Using Critical Thinking To Avoid Scams

If you’re looking to make more money, either online or in the real world (almost had forgotten about that place), then you are going to encounter unscrupulous people that create illegitimate schemes to extract value from you and give you nothing in return.

In other words, SCAMS.

The huge question when we venture out of our basement suites to try to find a better way of life: how do we avoid these scams?

In this article I’ll go over a tactic that I personally used to judge business opportunities. There are scams in every industry, but I’m going to use the example of biz-ops, but the skill set can be applied to anything.

So, how do we avoid scams?

Here’s the answer.

Critical Thinking

Critical thinking, which is not critical theory (don’t get me started), is the skill and ability to dissect ideas and concepts.

This means we do not use our emotions to judge opportunities, but rather we bypass our emotions and use logic and reason.

This is not a natural thing for a lot of people to do, and that means a lot of people actually to get scammed or just don’t engage in any opportunities whatsoever.

This is kind of like never leaving your house because you might get hit by a car.

Yes, there is a chance of that happening, but you will not move forward with your life if you never take a step forward because of what might happen.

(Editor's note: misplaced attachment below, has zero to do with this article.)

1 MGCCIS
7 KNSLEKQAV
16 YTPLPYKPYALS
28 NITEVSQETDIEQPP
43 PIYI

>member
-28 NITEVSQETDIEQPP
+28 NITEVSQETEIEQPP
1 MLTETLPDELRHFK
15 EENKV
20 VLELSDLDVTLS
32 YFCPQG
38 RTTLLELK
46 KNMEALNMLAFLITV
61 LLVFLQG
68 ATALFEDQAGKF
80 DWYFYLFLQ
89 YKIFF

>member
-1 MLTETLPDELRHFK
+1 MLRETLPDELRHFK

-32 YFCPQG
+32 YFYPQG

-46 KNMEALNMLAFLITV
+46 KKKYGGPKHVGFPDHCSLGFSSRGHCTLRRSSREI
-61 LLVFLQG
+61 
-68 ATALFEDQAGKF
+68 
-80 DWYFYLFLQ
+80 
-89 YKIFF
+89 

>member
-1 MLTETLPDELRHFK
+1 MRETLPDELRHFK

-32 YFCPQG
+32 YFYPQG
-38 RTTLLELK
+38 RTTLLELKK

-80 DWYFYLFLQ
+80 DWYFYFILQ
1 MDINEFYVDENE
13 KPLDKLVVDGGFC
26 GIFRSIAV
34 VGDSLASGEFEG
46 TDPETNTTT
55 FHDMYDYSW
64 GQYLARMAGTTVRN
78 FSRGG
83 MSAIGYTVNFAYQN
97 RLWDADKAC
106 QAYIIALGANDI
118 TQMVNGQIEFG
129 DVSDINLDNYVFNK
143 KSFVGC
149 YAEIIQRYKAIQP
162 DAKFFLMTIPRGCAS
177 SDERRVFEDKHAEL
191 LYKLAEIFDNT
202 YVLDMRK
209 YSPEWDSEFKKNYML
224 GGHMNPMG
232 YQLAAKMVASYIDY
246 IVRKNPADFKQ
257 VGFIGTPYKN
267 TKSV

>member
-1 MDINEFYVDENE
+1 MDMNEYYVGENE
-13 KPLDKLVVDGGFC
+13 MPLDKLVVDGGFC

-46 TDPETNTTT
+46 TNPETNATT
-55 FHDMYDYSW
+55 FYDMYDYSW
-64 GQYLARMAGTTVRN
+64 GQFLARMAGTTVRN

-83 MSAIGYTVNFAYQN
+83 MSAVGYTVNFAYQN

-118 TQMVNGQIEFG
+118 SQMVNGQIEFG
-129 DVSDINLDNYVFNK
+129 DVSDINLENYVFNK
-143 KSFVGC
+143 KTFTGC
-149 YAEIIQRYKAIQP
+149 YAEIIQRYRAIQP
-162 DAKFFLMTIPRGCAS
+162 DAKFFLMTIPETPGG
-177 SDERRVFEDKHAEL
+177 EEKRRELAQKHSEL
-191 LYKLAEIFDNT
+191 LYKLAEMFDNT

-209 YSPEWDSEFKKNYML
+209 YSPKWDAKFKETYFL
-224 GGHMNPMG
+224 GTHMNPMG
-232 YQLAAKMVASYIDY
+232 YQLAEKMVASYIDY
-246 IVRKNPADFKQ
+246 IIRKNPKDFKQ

I have a friend that calls everything a scam. Everything that is not established in an old institution like Education will naturally raise suspicions. This is normal.

But jumping straight to the conclusion that suspicions automatically mean “scam alert” is a fallacy, and it also means you will miss out on great opportunities.

The proper way to navigate around business opportunities is to break down the opportunity into its parts and see if they make sense at every level, and to see if there is anyone being left “ripped off” in the end.

It is also useful to find reviews about opportunities and see what other people are saying about the biz-op. It is especially easy to do this now with the internet. Of course, we must also be critical of what kind of criticism is being offered as a lot of criticism is just the rantings of a hater.